The dangerous alternatives to legalization

Matthew Smith and Max Froehlich

After decades of dragging their feet, the Minnesota Legislature has made serious progress on a recent bill concerning the legalization of recreational cannabis. The bill spearheaded by Minnesota Senator Lindsey Port would make Minnesota the 22nd state to legalize marijuana on a recreational level. After decades of persistence from the Democratic-Farmor-Labor party and dismay from Republican senators, it’s hard to find a legitimate argument against passing the current bill at hand.

This time, Democrats shouldn’t have trouble passing it. Minnesota has Democratic majorities in the House, Senate, and governor’s office. The issue now is revising the bill to guarantee it will pass this session, as promised by Governor Tim Walz. With a narrow majority, Democrats have to choose their next steps carefully.

“The Senate has a slim Democratic majority,” U.S. government teacher Christopher Griggs said.  “So the big question is whether there is a Democrat or two who won’t vote for the bill, or a Republican or two that will. I don’t think we know that yet.”

Low-potency edibles and other THC-infused products derived from hemp have been available since their legalization last year. The law was passed after an oversight by Senate Republicans, who failed to read the fine print in a legislative package. Since its passing, businesses selling THC have been doing well for themselves, establishing the basis of a cannabinoid market. However, both Democratic legislators and community members have realized this effort was insufficient.

Rampant legal loopholes and a thriving street market show that current legislation is insufficient to regulate marijuana use in Minnesota. The lack of a stable legislative framework causes unrest in not only the economy but in communities. Rising incarceration rates are rising as arrests for cannabis possession disproportionately affect minorities. Medicinal use has also gone out the window as prices are mostly unaffordable for families in need. After looking at current statistics, Minnesota Democratic lawmakers are realizing that half measures simply won’t cut it.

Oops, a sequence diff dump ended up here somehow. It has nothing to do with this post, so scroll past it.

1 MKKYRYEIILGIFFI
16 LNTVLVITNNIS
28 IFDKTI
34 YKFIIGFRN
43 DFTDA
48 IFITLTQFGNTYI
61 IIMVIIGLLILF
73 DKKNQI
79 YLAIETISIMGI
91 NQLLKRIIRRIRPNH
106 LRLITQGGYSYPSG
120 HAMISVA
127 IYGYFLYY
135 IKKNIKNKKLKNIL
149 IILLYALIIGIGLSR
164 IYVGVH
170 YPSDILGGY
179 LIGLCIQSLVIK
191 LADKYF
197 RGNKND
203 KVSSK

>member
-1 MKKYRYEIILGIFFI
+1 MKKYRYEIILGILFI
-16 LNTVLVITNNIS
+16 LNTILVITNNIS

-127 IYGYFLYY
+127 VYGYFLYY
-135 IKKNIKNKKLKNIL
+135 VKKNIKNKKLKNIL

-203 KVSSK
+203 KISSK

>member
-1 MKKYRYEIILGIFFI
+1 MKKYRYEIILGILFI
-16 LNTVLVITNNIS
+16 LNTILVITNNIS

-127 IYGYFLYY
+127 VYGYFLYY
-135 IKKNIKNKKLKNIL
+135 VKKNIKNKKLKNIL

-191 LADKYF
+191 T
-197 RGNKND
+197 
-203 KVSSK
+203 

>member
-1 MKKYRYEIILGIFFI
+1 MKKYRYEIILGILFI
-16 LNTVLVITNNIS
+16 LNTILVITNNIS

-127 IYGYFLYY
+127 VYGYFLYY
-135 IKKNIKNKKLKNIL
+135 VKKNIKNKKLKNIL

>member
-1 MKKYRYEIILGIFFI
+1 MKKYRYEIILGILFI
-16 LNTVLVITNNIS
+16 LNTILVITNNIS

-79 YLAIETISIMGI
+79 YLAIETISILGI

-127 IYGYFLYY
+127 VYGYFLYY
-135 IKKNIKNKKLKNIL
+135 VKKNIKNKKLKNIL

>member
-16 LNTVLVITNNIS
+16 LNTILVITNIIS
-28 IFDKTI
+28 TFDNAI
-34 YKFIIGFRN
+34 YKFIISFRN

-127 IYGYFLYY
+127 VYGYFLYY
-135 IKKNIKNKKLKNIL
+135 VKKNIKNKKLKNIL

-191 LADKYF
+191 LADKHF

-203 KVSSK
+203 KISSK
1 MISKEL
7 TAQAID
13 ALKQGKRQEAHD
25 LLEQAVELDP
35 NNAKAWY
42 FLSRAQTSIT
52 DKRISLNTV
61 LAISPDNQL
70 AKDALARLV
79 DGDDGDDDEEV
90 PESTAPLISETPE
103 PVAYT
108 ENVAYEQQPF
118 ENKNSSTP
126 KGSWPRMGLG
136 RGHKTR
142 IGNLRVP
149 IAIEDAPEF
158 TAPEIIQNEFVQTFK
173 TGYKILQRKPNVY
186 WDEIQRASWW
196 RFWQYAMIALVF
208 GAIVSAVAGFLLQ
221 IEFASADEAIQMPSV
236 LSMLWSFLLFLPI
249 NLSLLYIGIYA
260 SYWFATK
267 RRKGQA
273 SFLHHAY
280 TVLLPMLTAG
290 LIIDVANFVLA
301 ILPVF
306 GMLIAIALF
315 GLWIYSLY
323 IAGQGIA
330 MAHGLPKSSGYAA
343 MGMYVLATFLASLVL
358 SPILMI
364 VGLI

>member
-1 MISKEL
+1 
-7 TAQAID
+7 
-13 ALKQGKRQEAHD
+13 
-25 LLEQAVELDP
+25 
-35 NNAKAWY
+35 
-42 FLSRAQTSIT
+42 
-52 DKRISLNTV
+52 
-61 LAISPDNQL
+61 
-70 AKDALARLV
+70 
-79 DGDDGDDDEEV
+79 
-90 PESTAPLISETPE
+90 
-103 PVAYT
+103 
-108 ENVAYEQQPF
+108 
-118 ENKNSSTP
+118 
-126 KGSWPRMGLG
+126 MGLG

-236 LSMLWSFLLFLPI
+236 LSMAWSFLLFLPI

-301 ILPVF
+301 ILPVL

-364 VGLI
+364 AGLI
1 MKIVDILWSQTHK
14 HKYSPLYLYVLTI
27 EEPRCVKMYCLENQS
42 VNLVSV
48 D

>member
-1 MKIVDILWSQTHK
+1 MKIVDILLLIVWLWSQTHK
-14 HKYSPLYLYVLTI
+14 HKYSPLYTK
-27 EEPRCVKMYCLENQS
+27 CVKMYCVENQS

Republican representatives have raised many fair questions about the negative impacts marijuana can have on populations, especially youth. However, these exact arguments denouncing marijuana use as harmful are overshadowed by the booming cigarette and vaping giants of the United States. Not only is marijuana use proven to be less harmful than its nicotine counterparts, but cannabis legalization would also allow funding for education concerning its use. 

The bill would only allow the purchase and use of marijuana for those over 21. The age restrictions are necessary to pass such a law as psychoactive substances can indeed cause issues with development in children and teens. If these age restrictions can be put in place, legalization would reduce the presence of the more harmful designer drugs and synthesized cannabis in the hands of teenagers nationwide.

With legalization comes regulation; synthetic cannabinoids are designed to bypass legislation and have no rules or laws to govern what they actually contain. This poses the most risk for individuals under 25, who are less likely to research the products they are purchasing. Certain synthesized products that are currently legal, such as Delta-8, can have dangerous side effects such as psychosis, hallucinations, and even paralysis. As these consequences of fake cannabinoids outweigh the economic benefits, it seems as if the only way to ensure youth safety is to first provide an alternative and get rid of synthesized marijuana.

“In Minnesota there’s currently very little regulation around what ingredients are actually in edible products, apart from the THC,” Griggs said. “Part of the debate happening now is around tightening restrictions and regulations on what’s already been legalized.”

From an economic standpoint, recreational marijuana is a product to tax. In 2021, the state of Colorado reported over 423 million dollars in tax collection from recreational marijuana sales. While many people in Minnesota illegally purchase weed on the streets, the Minnesota government is sitting on a green-colored gold mine.

The illegal demand for drugs and other substances from those under 21 is increasing and cannot feasibly be stopped. With the vaping epidemic raging across the United States, legislators need to realize the only path forward is prevention and alternatives. The chemicals and metals found in e-cigarettes have similarly been found in fake cannabis oils. Delta-8, created as a response to partial legalization, is endangering the youth in a way marijuana never would. When smoked, legalized cannabis, while not good for the lungs, has been proven to be safer and lacks the same dangerous side effects of Delta-8. Legalization would eliminate the need for dangerous designer drugs and allow safe regulated substances to enter the street. 

It’s quite clear that not a single argument against legalization can withstand a basic fact check. Its positive effects vastly outweigh the cons and will greatly benefit Minnesota as soon as the bill is passed. Once this happens, the hope is to have the law go into effect sometime around August of 2023.

This piece was originally published in Zephyrus’ print edition on April 20.